(Steven Lane/The Columbian)
Dale Bowlin’s POW story might not exactly be typical, but the Vancouver veteran certainly was qualified to speak for all those saluted Wednesday during POW/MIA Recognition Day.
The observance at Vancouver’s Veterans Affairs campus honored those who lost their freedom as prisoners of war, as well as those who were reported as MIA — missing in action.
During the closing stages of World War II in Europe, Bowlin fit both categories.
Bowlin was one of the few POWs at Wednesday’s event, along with fellow Vancouver WWII veteran Eugene Liggett.
Bowlin said his POW experiences pale when compared with prisoners captured in Asia or to Liggett, who weighed about 100 pounds when he escaped.
Bowlin described his own story as “unique.” For one thing, “I never got to a POW camp,” Bowlin said.
That’s not the only distinction. A radio operator in an artillery battery, Bowlin was wounded on Feb. 21, 1945. However, Bowlin was hit by American artillery while in German custody.
“Blood was filling my left pant leg,” he recalled. “I took my belt and tried to stop the blood flow. A German soldier tried to help, but the belt buckle broke and he moved on.”
Bowlin crawled toward a German bunker and saw two German soldiers near him before losing consciousness.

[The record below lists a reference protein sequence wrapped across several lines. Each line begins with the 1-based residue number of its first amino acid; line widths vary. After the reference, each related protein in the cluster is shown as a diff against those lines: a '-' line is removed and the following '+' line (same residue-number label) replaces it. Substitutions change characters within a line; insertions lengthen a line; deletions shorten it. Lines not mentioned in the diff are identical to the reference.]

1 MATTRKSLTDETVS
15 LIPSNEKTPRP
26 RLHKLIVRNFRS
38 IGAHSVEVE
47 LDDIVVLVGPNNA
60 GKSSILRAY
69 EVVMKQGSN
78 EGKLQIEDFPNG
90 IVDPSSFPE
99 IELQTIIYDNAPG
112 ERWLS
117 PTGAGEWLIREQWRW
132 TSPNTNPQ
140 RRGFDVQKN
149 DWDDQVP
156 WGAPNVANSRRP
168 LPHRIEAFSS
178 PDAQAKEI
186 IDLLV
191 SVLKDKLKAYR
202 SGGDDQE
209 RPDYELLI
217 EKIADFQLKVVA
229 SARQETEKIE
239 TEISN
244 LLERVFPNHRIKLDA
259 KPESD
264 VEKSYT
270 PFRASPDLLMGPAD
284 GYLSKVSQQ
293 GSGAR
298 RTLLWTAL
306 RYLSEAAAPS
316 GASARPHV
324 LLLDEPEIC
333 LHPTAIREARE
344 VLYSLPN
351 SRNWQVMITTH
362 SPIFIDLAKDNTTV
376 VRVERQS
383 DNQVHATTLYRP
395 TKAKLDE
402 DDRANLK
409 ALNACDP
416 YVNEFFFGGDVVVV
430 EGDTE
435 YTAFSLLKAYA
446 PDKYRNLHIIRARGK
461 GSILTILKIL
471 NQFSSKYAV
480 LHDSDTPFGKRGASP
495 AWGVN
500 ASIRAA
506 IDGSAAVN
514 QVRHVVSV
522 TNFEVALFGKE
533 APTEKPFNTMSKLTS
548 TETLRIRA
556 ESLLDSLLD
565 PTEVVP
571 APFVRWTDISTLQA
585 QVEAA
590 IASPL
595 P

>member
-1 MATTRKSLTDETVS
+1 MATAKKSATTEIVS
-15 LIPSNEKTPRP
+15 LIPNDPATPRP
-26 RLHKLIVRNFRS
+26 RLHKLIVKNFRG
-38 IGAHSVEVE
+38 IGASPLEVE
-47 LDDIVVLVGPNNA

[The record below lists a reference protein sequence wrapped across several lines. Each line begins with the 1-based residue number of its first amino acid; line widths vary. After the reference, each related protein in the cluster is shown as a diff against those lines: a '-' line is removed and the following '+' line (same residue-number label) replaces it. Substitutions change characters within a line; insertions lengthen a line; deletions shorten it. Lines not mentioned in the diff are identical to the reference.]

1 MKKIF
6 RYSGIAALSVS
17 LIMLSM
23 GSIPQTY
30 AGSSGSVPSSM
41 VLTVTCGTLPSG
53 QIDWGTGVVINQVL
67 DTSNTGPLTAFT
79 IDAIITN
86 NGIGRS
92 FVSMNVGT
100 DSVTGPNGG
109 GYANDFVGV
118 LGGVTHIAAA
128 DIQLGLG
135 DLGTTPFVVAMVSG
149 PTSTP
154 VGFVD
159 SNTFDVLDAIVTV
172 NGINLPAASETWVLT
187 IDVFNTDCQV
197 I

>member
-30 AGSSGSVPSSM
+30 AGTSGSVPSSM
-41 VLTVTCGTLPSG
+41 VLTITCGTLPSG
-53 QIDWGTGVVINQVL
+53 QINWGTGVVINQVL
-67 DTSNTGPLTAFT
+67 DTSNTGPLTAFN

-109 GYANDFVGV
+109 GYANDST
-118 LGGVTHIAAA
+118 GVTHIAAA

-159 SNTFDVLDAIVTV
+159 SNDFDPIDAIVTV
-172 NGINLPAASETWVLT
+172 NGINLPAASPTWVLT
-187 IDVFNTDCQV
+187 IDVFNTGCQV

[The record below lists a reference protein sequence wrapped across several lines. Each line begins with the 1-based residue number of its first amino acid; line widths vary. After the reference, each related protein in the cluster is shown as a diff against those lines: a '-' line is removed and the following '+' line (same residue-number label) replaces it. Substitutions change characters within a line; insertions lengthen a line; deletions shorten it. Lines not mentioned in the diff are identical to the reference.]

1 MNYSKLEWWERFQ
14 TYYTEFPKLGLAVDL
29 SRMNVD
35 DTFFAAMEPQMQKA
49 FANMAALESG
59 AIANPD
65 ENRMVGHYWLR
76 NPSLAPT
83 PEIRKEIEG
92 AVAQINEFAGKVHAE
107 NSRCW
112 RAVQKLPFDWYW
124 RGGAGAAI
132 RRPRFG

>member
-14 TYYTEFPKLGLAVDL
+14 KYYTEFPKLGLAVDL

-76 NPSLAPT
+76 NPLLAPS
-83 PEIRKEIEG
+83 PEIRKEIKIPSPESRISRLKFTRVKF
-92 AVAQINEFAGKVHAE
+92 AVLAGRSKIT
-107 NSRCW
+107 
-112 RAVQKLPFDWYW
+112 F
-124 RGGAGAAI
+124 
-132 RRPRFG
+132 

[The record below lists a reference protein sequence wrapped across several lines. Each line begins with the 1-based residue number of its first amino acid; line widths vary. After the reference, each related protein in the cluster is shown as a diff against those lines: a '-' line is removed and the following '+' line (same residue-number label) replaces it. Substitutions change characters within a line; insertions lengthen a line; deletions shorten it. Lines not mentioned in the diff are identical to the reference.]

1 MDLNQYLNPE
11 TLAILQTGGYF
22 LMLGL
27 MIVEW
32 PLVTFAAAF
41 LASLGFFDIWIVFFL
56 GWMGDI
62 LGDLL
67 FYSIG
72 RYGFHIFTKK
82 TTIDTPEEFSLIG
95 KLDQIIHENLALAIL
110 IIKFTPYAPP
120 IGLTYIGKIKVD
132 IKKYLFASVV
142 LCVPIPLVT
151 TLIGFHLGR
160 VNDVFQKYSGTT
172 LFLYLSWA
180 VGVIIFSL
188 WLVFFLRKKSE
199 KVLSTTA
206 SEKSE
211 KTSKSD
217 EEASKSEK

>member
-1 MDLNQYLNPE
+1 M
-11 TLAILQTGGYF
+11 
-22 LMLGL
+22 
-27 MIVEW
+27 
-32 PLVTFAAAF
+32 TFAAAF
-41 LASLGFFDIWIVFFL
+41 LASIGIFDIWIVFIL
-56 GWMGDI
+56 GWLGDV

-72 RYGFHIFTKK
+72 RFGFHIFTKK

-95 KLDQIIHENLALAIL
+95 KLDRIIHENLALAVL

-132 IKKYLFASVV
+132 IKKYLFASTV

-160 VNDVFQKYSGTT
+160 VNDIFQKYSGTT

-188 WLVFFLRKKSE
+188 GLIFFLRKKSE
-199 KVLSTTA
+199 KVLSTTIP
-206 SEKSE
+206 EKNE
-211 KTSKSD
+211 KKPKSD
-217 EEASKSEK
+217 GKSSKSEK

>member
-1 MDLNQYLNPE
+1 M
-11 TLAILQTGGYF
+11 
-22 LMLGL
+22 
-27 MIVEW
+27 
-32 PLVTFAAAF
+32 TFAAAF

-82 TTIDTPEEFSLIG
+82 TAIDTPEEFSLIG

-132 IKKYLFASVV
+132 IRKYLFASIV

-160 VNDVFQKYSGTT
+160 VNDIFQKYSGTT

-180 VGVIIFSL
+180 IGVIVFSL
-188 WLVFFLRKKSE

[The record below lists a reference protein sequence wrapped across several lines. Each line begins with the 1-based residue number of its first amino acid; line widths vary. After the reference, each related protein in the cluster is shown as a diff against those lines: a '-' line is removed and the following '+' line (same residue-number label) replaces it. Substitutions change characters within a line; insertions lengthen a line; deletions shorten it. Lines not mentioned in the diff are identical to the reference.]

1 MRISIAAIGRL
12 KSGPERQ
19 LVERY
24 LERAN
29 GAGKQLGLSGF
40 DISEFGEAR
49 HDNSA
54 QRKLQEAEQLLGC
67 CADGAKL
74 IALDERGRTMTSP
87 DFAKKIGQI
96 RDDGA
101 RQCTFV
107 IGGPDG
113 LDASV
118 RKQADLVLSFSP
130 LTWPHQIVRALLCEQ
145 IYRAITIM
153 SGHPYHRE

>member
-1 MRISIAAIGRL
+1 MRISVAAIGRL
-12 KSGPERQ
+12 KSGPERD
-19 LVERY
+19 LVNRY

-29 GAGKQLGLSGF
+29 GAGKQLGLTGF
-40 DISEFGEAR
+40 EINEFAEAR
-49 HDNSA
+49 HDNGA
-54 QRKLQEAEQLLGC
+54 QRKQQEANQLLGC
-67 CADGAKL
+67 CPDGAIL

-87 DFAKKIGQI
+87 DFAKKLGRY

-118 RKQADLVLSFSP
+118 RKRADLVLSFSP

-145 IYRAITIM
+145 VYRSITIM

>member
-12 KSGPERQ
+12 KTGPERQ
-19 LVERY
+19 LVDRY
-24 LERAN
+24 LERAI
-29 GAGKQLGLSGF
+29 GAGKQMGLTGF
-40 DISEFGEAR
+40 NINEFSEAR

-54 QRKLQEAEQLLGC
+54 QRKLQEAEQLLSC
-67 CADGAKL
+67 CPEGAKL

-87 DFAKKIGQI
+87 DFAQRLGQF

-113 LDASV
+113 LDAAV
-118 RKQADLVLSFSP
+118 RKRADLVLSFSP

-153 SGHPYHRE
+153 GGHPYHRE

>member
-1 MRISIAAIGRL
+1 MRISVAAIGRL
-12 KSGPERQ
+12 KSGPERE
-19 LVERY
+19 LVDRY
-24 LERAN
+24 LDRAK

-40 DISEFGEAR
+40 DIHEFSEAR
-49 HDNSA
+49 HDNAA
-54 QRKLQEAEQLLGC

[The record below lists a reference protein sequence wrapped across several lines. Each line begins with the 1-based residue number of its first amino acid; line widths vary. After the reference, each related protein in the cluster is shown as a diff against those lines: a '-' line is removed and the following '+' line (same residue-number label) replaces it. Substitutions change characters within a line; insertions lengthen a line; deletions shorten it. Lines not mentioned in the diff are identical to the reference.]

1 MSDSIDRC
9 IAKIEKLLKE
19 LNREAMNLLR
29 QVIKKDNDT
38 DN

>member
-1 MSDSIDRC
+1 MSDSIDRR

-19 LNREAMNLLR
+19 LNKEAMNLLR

“When I woke up, I was in a German field hospital,” Bowlin said. “A German soldier saved my life — a soldier I’d been shooting artillery at 10 minutes earlier. He risked his life instead of staying in that bunker.”
A German surgeon eventually amputated the leg above the knee.
After two months in German hospitals, Bowlin was able to send a telegram home, letting his family know he was alive.
“For the first two months, I was MIA,” Bowlin said.
Wednesday’s master of ceremonies, retired Army Col. Larry Smith, noted that his college roommate is still missing in action.
“His helicopter went down,” said Smith, a Vietnam veteran and member of the Vancouver city council.
Another speaker said that military officials continue trying to bring closure to family members of MIAs.
“There still are almost 10,000 military personnel listed as missing in action,” said Hank Kwiatkowski, chef de fer (national president) of the Forty & Eight veterans group.
About 600 members of the society are holding their national convention in Vancouver this week, and several attended the POW/MIA event.
“In 2011, more than 20 MIAs have been located and accounted for,” Kwiatkowski said. “The quest continues.”
Military officials are ready to start their 118th recovery activity in Laos, Kwiatkowski said.